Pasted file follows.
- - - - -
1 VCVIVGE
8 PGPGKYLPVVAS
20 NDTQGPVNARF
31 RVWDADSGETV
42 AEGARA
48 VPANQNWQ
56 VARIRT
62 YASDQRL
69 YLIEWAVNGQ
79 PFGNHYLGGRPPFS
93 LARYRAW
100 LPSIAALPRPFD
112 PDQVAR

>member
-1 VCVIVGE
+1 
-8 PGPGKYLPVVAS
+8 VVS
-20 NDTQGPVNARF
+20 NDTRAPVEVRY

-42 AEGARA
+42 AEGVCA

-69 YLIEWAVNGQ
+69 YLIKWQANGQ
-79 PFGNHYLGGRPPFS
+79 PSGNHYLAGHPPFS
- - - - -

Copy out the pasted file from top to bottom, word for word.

1 VCVIVGE
8 PGPGKYLPVVAS
20 NDTQGPVNARF
31 RVWDADSGETV
42 AEGARA
48 VPANQNWQ
56 VARIRT
62 YASDQRL
69 YLIEWAVNGQ
79 PFGNHYLGGRPPFS
93 LARYRAW
100 LPSIAALPRPFD
112 PDQVAR

>member
-1 VCVIVGE
+1 
-8 PGPGKYLPVVAS
+8 VVS
-20 NDTQGPVNARF
+20 NDTRAPVEVRY

-42 AEGARA
+42 AEGVCA

-69 YLIEWAVNGQ
+69 YLIKWQANGQ
-79 PFGNHYLGGRPPFS
+79 PSGNHYLAGHPPFS